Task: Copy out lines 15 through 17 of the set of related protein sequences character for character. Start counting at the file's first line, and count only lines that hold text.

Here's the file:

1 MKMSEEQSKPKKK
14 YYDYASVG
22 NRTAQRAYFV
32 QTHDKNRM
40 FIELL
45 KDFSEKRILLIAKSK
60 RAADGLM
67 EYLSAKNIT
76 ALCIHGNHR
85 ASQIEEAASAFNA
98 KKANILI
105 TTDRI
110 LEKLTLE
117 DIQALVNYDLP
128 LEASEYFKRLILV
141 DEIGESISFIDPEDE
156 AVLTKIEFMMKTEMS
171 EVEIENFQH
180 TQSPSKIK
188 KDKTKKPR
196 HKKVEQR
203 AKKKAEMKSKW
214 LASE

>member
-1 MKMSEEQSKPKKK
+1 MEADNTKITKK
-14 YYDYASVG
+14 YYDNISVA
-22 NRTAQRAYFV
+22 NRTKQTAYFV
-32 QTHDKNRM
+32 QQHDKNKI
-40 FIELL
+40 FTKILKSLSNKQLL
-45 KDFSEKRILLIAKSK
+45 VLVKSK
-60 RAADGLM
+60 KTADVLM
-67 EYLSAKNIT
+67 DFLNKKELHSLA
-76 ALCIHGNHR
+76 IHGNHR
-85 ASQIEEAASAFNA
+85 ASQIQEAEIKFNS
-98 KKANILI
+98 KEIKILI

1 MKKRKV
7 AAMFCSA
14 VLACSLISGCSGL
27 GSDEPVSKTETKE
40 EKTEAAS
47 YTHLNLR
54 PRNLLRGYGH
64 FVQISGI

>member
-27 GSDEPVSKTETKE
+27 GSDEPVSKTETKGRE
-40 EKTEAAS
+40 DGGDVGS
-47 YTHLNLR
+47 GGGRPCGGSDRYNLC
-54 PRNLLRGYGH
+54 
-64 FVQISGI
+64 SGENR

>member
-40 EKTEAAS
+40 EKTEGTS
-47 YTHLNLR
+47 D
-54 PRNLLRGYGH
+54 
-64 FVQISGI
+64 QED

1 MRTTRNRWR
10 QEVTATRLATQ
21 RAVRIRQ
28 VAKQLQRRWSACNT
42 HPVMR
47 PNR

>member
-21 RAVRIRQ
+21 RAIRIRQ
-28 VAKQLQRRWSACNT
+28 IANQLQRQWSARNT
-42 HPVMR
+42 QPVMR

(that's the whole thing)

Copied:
128 LEASEYFKRLILV
141 DEIGESISFIDPEDE
156 AVLTKIEFMMKTEMS